Tenants whose energy bills are included in their rent or service charge cannot directly claim the energy discount, Shelter said.

03 August 2022

Some renters could be left at the mercy of their landlord when it comes to passing on the benefits of Government cost-of-living support, a housing charity has claimed.

Households are due to receive a £400 discount on their energy bills from this autumn.

Polly Neate, chief executive of Shelter, said: “Tenants whose energy bills are included in their rent or service charge cannot directly claim the energy discount. Instead, they will be at the mercy of their landlord passing on this much-needed support.

“There’s no specific legal obligation for landlords to pass on this support, but they aren’t allowed to overcharge tenants for the energy they’ve used or make a profit on it.

“This could be the case if they pocket the Government support and continue to charge the same rate for utilities.

“Landlords can only charge for energy used, the standing charge and VAT. So, it’s worth making a note of how much energy you’re using to make sure you’re not paying more than you should.

“It is unfair that those at the very sharp end of this crisis could miss out on this much-needed support.”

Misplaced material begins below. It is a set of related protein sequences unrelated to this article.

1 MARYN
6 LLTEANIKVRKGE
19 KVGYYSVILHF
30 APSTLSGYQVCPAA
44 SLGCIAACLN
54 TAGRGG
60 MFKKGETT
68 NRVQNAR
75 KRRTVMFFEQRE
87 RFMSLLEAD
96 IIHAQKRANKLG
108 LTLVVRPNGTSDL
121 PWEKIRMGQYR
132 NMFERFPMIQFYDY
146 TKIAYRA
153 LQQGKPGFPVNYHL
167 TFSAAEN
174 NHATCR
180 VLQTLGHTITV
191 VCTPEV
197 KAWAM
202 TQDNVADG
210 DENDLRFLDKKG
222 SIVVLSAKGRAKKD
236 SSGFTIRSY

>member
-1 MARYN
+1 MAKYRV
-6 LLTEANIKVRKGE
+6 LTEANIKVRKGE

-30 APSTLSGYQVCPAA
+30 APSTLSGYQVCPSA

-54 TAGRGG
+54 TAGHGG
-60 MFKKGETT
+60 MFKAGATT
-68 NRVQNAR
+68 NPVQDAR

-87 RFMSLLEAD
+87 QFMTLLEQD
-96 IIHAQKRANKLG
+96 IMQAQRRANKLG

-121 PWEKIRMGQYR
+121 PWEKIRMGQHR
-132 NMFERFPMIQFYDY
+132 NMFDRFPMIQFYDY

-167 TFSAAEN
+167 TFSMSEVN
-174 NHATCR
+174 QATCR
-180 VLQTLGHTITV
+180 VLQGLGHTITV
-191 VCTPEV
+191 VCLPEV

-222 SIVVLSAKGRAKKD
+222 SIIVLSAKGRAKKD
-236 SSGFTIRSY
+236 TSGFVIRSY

A spokesperson from the National Residential Landlords Association (NRLA) pointed out there will also be cases where “bills included” rents have been set without reflecting the recent surge in costs.

The spokesperson said: “In most cases tenants pay their energy bills separately from their rent. As such, they will receive the Government’s support payments directly.

“Where rents include the cost of utilities, and tenants incur the cost of increased energy bills, the savings from the support scheme should be passed on to them.

“However, there will be instances where all-inclusive rents have been set without reflecting higher energy prices.

“The Government needs to ensure that its scheme recognises such cases where it is the landlord who is ultimately paying the cost of increased bills, rather than the tenant.”

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